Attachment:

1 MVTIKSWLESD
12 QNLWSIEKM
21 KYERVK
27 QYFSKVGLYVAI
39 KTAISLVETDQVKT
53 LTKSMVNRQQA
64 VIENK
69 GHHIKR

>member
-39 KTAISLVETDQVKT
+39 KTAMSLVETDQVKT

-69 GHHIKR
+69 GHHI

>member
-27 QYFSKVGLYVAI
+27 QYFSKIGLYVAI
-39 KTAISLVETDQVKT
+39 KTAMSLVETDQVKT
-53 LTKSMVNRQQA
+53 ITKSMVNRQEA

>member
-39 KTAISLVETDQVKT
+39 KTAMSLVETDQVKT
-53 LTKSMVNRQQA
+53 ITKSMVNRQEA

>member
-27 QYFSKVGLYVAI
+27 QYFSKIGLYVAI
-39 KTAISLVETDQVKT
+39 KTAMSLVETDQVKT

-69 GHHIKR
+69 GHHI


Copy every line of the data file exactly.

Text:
1 MVTIKSWLESD
12 QNLWSIEKM
21 KYERVK
27 QYFSKVGLYVAI
39 KTAISLVETDQVKT
53 LTKSMVNRQQA
64 VIENK
69 GHHIKR

>member
-39 KTAISLVETDQVKT
+39 KTAMSLVETDQVKT

-69 GHHIKR
+69 GHHI

>member
-27 QYFSKVGLYVAI
+27 QYFSKIGLYVAI
-39 KTAISLVETDQVKT
+39 KTAMSLVETDQVKT
-53 LTKSMVNRQQA
+53 ITKSMVNRQEA

>member
-39 KTAISLVETDQVKT
+39 KTAMSLVETDQVKT
-53 LTKSMVNRQQA
+53 ITKSMVNRQEA

>member
-27 QYFSKVGLYVAI
+27 QYFSKIGLYVAI
-39 KTAISLVETDQVKT
+39 KTAMSLVETDQVKT

-69 GHHIKR
+69 GHHI